In the past year a significant proportion of the things I have been asked to help with have been to resolve issues between parties where their relationships are in trouble. In the majority of cases, after some investigation and thought, most of these issues were found to be down to what I call "little niggles" which have resulted from a "moment". That "moment" could have been a conversations that didn't go well, a misunderstanding of the contractual relationship and in some cases, hearsay. The resulting relationship niggles are at best annoying but at their worst they can be very expensive, putting multi-million pound contracts at risk.
Bill Kahn, organizational psychologist at Boston University's School of Management suggests that there is a sequence of events that leads up to these "niggles" which he calls the Ostrich Effect.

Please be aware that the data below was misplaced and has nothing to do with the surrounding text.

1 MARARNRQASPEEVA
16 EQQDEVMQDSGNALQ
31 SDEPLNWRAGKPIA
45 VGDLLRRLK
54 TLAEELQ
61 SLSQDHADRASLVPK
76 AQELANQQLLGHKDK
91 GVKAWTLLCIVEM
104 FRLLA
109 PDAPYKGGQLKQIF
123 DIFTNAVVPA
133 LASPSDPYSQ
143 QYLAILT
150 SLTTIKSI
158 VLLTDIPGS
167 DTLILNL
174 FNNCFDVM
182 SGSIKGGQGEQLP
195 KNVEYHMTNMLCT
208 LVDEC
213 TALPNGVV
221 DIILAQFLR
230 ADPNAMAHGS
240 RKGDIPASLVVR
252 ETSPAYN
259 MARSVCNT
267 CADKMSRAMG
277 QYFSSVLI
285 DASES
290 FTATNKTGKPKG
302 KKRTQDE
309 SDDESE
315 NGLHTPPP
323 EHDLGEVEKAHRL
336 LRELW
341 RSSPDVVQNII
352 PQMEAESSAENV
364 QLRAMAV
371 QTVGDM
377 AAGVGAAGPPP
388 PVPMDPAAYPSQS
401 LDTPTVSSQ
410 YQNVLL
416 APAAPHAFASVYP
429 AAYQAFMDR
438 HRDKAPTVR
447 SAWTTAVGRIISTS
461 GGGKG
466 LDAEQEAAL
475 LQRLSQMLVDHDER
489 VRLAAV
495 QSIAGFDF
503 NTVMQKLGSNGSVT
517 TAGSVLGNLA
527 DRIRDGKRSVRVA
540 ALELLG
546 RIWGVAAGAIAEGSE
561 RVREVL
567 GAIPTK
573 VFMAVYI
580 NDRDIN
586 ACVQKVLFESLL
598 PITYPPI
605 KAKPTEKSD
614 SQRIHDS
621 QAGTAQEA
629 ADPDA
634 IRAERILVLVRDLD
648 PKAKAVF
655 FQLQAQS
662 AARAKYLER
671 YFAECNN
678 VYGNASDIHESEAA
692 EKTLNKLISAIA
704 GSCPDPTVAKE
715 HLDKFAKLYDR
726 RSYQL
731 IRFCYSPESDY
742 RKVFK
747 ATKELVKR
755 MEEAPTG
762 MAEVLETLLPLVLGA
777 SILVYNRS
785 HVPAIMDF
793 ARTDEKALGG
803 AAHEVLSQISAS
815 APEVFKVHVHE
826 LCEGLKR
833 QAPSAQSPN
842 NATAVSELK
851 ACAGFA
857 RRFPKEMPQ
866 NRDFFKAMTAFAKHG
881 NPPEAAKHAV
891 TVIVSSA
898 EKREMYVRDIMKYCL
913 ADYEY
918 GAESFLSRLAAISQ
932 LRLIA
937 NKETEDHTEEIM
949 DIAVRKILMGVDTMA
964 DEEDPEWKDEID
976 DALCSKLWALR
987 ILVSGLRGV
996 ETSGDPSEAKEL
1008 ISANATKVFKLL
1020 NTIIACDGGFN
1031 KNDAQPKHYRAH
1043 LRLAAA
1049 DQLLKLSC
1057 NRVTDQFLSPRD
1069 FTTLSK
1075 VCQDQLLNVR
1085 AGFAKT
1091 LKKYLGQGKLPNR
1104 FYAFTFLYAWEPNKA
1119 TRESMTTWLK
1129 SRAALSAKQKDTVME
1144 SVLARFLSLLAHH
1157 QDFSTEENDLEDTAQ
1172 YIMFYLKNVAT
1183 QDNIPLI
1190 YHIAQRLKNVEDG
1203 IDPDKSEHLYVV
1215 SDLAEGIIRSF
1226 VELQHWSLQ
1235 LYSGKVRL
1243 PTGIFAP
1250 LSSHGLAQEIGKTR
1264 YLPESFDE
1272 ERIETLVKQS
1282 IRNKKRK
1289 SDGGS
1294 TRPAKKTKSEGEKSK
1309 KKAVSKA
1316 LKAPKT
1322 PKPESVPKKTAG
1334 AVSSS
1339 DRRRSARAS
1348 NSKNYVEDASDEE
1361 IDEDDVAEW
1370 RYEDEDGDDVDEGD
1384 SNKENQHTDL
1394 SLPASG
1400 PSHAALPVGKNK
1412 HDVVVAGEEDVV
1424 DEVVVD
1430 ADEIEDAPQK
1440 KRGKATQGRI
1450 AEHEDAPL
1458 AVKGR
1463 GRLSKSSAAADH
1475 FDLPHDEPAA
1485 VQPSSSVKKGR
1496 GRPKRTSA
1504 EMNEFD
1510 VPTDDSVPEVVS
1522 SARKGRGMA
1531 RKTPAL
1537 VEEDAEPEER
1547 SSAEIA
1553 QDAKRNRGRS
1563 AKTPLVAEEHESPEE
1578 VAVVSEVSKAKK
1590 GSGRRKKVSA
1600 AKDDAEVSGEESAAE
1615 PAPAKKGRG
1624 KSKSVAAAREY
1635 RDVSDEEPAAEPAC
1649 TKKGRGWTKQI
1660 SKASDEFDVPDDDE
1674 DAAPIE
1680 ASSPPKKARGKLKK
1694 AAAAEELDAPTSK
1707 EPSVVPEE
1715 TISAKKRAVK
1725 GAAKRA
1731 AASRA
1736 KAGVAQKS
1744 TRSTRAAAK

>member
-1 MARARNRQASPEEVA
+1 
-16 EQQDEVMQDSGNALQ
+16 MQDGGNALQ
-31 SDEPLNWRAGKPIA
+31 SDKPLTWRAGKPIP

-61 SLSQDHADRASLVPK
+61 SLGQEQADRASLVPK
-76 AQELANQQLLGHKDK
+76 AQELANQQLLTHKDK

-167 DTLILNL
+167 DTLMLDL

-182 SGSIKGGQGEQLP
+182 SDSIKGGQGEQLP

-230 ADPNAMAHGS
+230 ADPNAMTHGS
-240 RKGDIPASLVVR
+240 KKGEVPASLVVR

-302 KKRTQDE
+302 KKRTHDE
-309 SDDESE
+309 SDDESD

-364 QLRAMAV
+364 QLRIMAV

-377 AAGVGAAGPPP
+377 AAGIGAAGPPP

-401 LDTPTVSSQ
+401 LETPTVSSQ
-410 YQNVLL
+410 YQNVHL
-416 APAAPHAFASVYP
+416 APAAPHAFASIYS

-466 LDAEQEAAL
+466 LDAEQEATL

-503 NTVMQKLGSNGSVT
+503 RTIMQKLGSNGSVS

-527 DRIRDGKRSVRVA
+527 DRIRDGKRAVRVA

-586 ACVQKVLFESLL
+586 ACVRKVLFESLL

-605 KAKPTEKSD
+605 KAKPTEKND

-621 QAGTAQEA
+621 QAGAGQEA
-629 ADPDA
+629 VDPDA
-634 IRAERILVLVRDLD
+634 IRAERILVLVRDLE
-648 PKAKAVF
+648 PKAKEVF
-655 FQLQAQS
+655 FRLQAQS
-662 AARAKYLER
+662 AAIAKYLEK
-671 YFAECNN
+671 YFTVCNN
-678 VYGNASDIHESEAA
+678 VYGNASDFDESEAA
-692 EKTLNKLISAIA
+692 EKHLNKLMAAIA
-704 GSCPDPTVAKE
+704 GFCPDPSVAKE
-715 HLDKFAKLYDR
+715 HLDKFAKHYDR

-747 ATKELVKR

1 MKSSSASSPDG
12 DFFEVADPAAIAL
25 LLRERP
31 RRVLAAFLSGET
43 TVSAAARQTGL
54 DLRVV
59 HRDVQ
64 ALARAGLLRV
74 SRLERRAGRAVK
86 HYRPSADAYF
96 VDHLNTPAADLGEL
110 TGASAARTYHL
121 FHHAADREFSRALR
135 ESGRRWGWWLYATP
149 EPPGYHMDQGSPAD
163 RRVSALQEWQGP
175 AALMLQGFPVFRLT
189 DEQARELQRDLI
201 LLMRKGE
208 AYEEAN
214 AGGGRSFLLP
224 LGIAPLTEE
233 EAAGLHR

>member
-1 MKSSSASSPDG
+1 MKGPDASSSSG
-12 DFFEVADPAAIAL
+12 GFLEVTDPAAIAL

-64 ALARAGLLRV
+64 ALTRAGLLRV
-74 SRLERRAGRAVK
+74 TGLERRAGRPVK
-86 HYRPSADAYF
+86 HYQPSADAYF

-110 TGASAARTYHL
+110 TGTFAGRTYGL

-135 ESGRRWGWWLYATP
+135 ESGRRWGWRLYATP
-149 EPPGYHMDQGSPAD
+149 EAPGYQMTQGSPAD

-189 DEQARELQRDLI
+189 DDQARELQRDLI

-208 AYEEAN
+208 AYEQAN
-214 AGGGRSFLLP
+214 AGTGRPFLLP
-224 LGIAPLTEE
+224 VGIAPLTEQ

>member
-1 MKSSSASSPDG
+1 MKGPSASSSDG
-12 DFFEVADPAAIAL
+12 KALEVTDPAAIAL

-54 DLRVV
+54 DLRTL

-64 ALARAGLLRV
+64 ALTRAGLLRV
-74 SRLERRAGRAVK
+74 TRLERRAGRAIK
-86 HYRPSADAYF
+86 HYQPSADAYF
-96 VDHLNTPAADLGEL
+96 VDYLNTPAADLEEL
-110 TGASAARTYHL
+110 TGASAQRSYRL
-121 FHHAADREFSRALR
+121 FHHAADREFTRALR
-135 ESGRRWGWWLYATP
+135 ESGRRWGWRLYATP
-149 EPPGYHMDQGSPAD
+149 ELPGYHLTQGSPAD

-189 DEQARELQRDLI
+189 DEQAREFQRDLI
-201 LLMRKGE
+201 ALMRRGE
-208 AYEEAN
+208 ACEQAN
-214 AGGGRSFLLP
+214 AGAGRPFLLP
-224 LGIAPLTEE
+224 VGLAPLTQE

The basic sequence he proposes is this:
1. People have difficult moments with one another
2. Something about those moments makes them anxious
3. People avert their gazes from the source of their discomfort
4. They fasten instead upon compelling distractions that allow them to express emotions triggered by the difficult moments—but not have to deal with those emotions or moments
5. This sets in motion waves of counterfeit problems among people whose sources and solutions remain unknown
6. People then work on the wrong problems, which escalate and spread to involve others.
The sequence, claims Kahn, transforms ordinary problems into unsolvable ones.
I think this is a really interesting insight and in particular the "compelling distractions" idea. I'm testing this by using this structure to get the route causes of some of my client's issues. Thus far it has proven useful and we have made some progress. The next stage is to work out what to do about it?